There is a lot at stake as far as where the country “lands” after the COVID-19 crisis has passed. Will the new normal be better or worse for the majority of Americans? And what we can do to make sure it’s a whole lot better than Trump’s disastrous “best economy in the history of the world?” The COVID-19 crisis exposed our country’s growing economic inequality and seemingly never-ending structural racism. Unfortunately, there’s reason to think they’ll both get worse; but right now, I’ll focus on economic inequality.
Total retail sales dropped 16% in April after an already terrible March, and May is unlikely to be much better, despite the country beginning to “open up.” If small companies go bankrupt and disappear, big companies will get even bigger and more powerful. Just this week, J.C. Penny, a department store which served as an “anchor” in hundreds of malls across America, filed for bankruptcy, joining others such as Neiman Marcus and J. Crew. J.C. Penny claims it will emerge from chapter 11 “a stronger retailer,” but that’s pretty much what they all say before fading away and taking their jobs with them. We’re talking major consolidation, which means less competition, along with lower wages, and most likely, fewer jobs as well.
Sears, once the biggest retailer of all, prior to Walmart, went bankrupt back in fall of 2018, and many more are now slated to follow. In all, it’s estimated that 100,000 stores will close in the next five years, and at that point e-commerce will probably represent at least a quarter of retail sales. (Amazon’s share of e-commerce is already closing in on half of that number — 44%!) I can’t defend Sears or J.C. Penny; horribly mismanaged companies that had been in steady decline for years (I died more than 150 years ago, and I wouldn’t be caught dead wearing most of their clothes!). As for Neiman Marcus, I agree with you mortals who called it “Needless Markup” — good God, what conspicuous evidence of inequality! But the point is, there are no new players on the horizon, no new competitors to take on the likes of Amazon and Walmart.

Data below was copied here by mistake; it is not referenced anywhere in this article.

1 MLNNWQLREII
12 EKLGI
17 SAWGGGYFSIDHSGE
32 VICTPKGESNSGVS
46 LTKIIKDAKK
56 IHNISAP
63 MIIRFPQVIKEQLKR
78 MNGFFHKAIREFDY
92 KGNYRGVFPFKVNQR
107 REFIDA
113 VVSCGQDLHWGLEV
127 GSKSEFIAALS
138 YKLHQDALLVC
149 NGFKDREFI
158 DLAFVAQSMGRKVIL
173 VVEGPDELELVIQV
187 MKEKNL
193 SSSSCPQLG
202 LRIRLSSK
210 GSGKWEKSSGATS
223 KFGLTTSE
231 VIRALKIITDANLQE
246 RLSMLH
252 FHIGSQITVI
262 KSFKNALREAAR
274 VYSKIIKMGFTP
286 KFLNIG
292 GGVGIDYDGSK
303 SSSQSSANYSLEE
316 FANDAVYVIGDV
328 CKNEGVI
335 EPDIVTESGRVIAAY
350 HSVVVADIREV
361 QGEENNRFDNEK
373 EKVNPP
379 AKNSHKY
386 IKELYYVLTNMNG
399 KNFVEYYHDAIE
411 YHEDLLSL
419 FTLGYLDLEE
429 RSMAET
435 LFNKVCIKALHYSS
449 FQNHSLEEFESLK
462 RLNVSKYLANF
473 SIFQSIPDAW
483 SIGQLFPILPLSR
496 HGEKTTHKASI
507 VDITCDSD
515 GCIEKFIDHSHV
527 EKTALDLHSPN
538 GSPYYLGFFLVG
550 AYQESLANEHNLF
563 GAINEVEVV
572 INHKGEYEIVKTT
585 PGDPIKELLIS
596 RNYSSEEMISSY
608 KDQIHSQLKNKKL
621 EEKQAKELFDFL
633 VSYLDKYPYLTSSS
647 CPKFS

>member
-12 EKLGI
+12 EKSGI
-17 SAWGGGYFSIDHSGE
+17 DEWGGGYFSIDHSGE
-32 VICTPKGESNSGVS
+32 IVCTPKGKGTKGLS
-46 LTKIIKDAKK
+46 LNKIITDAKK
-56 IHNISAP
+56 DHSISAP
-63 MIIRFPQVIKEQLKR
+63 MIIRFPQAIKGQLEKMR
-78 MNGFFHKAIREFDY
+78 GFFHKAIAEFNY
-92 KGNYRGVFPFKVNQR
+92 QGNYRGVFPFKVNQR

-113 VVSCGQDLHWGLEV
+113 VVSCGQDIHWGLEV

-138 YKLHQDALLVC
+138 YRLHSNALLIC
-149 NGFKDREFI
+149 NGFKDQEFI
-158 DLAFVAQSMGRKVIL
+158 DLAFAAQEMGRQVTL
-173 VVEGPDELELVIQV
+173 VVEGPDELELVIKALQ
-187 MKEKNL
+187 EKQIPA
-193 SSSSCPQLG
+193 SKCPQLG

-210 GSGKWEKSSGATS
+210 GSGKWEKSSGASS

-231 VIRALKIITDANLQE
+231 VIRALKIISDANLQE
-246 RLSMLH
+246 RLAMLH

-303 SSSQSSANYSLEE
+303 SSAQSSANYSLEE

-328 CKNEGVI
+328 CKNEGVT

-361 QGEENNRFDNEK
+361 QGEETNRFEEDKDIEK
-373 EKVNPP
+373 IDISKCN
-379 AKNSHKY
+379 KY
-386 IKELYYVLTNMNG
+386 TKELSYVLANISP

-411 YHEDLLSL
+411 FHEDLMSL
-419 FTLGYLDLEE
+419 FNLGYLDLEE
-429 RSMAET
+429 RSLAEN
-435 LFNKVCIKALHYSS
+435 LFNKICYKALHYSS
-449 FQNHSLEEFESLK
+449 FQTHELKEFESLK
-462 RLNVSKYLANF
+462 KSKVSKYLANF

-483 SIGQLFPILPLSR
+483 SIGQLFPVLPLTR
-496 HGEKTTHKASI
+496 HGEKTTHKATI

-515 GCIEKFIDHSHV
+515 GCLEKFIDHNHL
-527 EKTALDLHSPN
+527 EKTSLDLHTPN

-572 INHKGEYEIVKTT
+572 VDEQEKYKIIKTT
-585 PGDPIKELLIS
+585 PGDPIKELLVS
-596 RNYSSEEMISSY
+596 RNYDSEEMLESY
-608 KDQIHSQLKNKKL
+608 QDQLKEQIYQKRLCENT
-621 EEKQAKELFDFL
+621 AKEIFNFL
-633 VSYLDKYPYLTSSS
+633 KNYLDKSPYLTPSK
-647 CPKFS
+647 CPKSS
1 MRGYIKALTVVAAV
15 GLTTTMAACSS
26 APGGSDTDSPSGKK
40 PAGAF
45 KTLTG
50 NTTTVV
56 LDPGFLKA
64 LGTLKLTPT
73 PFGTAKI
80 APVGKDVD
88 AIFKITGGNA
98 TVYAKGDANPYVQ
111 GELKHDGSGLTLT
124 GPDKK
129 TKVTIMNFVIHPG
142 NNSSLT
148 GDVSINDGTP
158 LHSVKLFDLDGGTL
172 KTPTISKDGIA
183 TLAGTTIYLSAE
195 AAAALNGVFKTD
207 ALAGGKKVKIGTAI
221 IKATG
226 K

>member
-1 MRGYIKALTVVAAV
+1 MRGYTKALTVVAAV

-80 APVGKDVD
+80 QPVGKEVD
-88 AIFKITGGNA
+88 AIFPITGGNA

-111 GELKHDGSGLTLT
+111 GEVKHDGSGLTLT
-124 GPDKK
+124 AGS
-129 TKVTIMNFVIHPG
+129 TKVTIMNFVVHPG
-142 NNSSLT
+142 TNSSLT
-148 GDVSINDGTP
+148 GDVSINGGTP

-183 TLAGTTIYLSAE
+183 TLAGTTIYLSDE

Do We Really Want the Whole Country Working at Amazon?’
If unemployment stays high, if the recovery is as slow as most economists increasingly predict, what incentive do giants like Amazon and Walmart have to maintain wages, along with overtime and health benefits? Amazon may be increasing its base pay and overtime rates now, when it needs the extra employees to handle the crunch, but do we really believe that will continue? (Just this week Amazon announced it was cutting overtime pay in Canada; isn’t it a good bet the US will be next?) Walmart has announced plans to hire 150,000 new associates and give $550 million in cash bonuses, but do we think that will continue once the COVID-19 crisis is over and ALL of the competition is gone?
Maybe it’s more efficient to ship every conceivable item in the known universe out of Amazon’s warehouses, but what about the people who lost their jobs at retailers all across America? Even if Amazon could hire them all, do we really want the whole country working for Amazon?